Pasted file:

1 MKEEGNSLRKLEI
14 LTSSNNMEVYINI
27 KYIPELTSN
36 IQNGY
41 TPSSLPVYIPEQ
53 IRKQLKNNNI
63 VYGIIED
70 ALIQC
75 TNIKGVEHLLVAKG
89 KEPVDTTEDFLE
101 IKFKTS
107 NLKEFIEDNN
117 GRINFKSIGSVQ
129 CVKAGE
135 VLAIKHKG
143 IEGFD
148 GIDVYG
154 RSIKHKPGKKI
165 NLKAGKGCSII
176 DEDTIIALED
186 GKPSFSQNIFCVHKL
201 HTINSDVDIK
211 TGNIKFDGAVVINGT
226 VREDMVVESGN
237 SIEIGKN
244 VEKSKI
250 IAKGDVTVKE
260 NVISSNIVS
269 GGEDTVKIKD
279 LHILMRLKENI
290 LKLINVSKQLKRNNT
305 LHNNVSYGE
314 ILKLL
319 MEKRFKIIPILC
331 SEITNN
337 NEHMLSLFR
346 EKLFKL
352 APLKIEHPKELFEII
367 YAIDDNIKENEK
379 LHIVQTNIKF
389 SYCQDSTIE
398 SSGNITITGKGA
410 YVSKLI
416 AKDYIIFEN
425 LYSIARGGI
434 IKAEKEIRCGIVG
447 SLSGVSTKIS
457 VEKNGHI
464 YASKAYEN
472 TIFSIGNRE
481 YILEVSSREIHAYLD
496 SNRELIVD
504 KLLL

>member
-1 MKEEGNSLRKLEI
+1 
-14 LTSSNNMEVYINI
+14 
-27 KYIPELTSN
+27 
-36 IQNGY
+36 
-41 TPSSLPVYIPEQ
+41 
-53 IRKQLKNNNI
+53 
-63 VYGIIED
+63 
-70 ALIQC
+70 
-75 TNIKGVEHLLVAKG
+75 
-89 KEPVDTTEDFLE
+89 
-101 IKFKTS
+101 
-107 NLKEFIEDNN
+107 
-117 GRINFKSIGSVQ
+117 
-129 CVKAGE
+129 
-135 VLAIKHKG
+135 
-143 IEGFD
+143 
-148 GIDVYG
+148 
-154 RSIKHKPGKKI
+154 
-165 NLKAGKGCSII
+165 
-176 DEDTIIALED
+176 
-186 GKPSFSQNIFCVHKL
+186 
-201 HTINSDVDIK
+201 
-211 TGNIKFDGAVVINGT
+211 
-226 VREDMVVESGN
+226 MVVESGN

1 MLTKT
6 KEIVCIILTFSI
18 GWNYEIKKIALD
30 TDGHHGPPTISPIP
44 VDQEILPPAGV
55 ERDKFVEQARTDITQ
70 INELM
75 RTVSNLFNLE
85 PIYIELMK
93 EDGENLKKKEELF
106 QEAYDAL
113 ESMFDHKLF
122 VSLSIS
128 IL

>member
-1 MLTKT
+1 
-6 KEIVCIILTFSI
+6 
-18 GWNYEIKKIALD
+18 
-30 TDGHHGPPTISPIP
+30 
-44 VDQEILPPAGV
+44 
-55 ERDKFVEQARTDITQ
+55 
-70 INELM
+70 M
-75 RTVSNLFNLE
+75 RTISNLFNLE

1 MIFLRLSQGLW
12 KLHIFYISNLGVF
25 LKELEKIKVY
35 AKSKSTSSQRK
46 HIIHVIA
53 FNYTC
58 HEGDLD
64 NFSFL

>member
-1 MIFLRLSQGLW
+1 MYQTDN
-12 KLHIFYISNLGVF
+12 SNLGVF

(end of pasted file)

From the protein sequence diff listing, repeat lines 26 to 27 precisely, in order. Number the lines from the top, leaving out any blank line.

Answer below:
244 VEKSKI
250 IAKGDVTVKE